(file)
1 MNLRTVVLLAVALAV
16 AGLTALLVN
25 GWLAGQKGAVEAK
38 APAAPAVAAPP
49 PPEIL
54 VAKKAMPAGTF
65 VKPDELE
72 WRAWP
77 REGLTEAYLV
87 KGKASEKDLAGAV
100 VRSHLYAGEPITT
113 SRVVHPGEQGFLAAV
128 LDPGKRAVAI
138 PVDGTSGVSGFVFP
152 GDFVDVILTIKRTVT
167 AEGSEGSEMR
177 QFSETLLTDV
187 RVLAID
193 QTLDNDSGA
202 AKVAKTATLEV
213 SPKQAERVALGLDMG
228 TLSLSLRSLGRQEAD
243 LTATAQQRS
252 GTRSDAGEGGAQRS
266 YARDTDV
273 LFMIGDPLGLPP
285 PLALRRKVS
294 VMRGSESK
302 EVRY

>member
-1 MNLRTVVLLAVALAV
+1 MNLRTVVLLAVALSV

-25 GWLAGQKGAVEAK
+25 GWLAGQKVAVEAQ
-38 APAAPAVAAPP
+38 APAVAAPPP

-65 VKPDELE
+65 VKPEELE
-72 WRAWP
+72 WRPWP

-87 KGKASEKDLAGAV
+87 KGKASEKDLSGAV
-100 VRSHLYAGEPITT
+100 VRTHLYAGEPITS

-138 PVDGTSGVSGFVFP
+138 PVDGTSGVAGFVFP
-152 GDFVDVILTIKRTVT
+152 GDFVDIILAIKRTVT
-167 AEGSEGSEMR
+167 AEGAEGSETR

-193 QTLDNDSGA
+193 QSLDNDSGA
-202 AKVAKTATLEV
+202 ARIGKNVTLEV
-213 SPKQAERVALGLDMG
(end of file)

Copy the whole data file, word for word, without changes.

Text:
1 MNLRTVVLLAVALAV
16 AGLTALLVN
25 GWLAGQKGAVEAK
38 APAAPAVAAPP
49 PPEIL
54 VAKKAMPAGTF
65 VKPDELE
72 WRAWP
77 REGLTEAYLV
87 KGKASEKDLAGAV
100 VRSHLYAGEPITT
113 SRVVHPGEQGFLAAV
128 LDPGKRAVAI
138 PVDGTSGVSGFVFP
152 GDFVDVILTIKRTVT
167 AEGSEGSEMR
177 QFSETLLTDV
187 RVLAID
193 QTLDNDSGA
202 AKVAKTATLEV
213 SPKQAERVALGLDMG
228 TLSLSLRSLGRQEAD
243 LTATAQQRS
252 GTRSDAGEGGAQRS
266 YARDTDV
273 LFMIGDPLGLPP
285 PLALRRKVS
294 VMRGSESK
302 EVRY

>member
-1 MNLRTVVLLAVALAV
+1 MNLRTVVLLAVALSV

-25 GWLAGQKGAVEAK
+25 GWLAGQKVAVEAQ
-38 APAAPAVAAPP
+38 APAVAAPPP

-65 VKPDELE
+65 VKPEELE
-72 WRAWP
+72 WRPWP

-87 KGKASEKDLAGAV
+87 KGKASEKDLSGAV
-100 VRSHLYAGEPITT
+100 VRTHLYAGEPITS

-138 PVDGTSGVSGFVFP
+138 PVDGTSGVAGFVFP
-152 GDFVDVILTIKRTVT
+152 GDFVDIILAIKRTVT
-167 AEGSEGSEMR
+167 AEGAEGSETR

-193 QTLDNDSGA
+193 QSLDNDSGA
-202 AKVAKTATLEV
+202 ARIGKNVTLEV
-213 SPKQAERVALGLDMG